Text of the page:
Next week: Use and Misuse of the Law in Science

Belief in Catastrophic Climate Change as Misguided as Eugenics was 100 Years Ago

Last week’s landmark report by the UN’s IPCC (Intergovernmental Panel on Climate Change), which claims that global temperatures will reach catastrophic levels unless we take drastic measures to curtail climate change by 2030, is as misguided as eugenics was 100 years ago. Eugenics was the shameful but little-known episode in the early 20th century characterized by the sterilization of hundreds of thousands of people considered genetically inferior, especially the mentally ill, the physically handicapped, minorities and the poor.

Although ill-conceived and even falsified as a scientific theory in 1917, eugenics became a mainstream belief with an enormous worldwide following that included not only scientists and academics, but also politicians of all parties, clergymen and luminaries such as U.S. President Teddy Roosevelt and famed playwright George Bernard Shaw. In the U.S., where the eugenics movement was generously funded by organizations such as the Rockefeller Foundation, a total of 27 states had passed compulsory sterilization laws by 1935 – as had many European countries.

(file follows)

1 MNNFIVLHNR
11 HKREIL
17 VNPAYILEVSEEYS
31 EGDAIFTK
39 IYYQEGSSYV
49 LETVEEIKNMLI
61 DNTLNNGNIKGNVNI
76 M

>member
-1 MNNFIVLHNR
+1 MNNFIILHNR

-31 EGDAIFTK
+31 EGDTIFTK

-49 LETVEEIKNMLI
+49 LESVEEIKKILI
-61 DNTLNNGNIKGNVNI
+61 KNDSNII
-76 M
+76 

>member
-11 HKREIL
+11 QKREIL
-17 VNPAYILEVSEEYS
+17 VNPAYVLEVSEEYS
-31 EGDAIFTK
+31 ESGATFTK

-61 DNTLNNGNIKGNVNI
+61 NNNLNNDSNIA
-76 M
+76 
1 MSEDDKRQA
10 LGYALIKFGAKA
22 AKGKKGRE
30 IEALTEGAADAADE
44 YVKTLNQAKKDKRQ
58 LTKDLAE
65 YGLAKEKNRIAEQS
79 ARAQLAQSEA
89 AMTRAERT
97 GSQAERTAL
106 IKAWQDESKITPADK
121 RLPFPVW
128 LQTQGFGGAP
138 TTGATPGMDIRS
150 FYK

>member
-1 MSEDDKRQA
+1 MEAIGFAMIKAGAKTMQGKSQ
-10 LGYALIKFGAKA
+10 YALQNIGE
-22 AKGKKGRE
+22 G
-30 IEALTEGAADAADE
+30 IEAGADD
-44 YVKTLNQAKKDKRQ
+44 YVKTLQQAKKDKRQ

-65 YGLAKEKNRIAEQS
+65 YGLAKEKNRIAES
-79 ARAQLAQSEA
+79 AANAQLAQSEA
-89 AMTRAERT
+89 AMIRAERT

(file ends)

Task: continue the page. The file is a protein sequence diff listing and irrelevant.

Eugenics only fell into disrepute with the discovery after World War II of the horrors perpetrated by the Nazi regime in Germany, including the holocaust as well as more than 400,000 people sterilized against their will. The subsequent global recognition of human rights declared eugenics to be a crime against humanity.

The so-called science of catastrophic climate change is equally misguided. Whereas modern eugenics stemmed from misinterpretation of Mendel’s genetics and Darwin’s theory of evolution, the notion of impending climate disaster results from misrepresentation of the actual empirical evidence for a substantial human contribution to global warming, which is shaky at best.